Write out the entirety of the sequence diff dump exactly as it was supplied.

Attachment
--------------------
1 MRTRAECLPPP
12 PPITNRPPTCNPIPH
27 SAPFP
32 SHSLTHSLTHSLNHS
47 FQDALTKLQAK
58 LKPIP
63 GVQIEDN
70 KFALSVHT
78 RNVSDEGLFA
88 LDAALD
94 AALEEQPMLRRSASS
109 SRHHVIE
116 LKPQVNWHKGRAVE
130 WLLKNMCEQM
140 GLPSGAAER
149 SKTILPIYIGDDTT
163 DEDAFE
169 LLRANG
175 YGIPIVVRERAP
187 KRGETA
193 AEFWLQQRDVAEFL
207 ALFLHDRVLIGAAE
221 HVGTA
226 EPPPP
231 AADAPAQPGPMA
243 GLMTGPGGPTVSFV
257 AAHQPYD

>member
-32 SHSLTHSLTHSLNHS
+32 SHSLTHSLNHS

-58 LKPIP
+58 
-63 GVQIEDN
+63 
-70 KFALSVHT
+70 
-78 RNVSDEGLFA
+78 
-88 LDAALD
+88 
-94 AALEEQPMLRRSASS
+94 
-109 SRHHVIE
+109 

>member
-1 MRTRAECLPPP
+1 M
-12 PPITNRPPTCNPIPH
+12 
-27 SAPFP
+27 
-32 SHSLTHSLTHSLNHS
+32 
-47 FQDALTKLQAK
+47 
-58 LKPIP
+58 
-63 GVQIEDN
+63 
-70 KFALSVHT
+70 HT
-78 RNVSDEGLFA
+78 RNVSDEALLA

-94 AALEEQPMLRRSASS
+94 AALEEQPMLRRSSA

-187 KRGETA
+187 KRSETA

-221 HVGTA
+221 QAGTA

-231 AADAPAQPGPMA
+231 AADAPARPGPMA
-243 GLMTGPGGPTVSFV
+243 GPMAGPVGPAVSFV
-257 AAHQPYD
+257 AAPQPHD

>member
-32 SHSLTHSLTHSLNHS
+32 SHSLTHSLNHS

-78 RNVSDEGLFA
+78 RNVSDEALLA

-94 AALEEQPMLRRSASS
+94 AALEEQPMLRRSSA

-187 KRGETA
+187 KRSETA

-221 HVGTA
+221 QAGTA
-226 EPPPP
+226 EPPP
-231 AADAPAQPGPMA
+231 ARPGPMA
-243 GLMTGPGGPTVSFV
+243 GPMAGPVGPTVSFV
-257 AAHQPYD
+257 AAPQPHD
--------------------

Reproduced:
1 MRTRAECLPPP
12 PPITNRPPTCNPIPH
27 SAPFP
32 SHSLTHSLTHSLNHS
47 FQDALTKLQAK
58 LKPIP
63 GVQIEDN
70 KFALSVHT
78 RNVSDEGLFA
88 LDAALD
94 AALEEQPMLRRSASS
109 SRHHVIE
116 LKPQVNWHKGRAVE
130 WLLKNMCEQM
140 GLPSGAAER
149 SKTILPIYIGDDTT
163 DEDAFE
169 LLRANG
175 YGIPIVVRERAP
187 KRGETA
193 AEFWLQQRDVAEFL
207 ALFLHDRVLIGAAE
221 HVGTA
226 EPPPP
231 AADAPAQPGPMA
243 GLMTGPGGPTVSFV
257 AAHQPYD

>member
-32 SHSLTHSLTHSLNHS
+32 SHSLTHSLNHS

-58 LKPIP
+58 
-63 GVQIEDN
+63 
-70 KFALSVHT
+70 
-78 RNVSDEGLFA
+78 
-88 LDAALD
+88 
-94 AALEEQPMLRRSASS
+94 
-109 SRHHVIE
+109 

>member
-1 MRTRAECLPPP
+1 M
-12 PPITNRPPTCNPIPH
+12 
-27 SAPFP
+27 
-32 SHSLTHSLTHSLNHS
+32 
-47 FQDALTKLQAK
+47 
-58 LKPIP
+58 
-63 GVQIEDN
+63 
-70 KFALSVHT
+70 HT
-78 RNVSDEGLFA
+78 RNVSDEALLA

-94 AALEEQPMLRRSASS
+94 AALEEQPMLRRSSA

-187 KRGETA
+187 KRSETA

-221 HVGTA
+221 QAGTA

-231 AADAPAQPGPMA
+231 AADAPARPGPMA
-243 GLMTGPGGPTVSFV
+243 GPMAGPVGPAVSFV
-257 AAHQPYD
+257 AAPQPHD

>member
-32 SHSLTHSLTHSLNHS
+32 SHSLTHSLNHS

-78 RNVSDEGLFA
+78 RNVSDEALLA

-94 AALEEQPMLRRSASS
+94 AALEEQPMLRRSSA

-187 KRGETA
+187 KRSETA

-221 HVGTA
+221 QAGTA
-226 EPPPP
+226 EPPP
-231 AADAPAQPGPMA
+231 ARPGPMA
-243 GLMTGPGGPTVSFV
+243 GPMAGPVGPTVSFV
-257 AAHQPYD
+257 AAPQPHD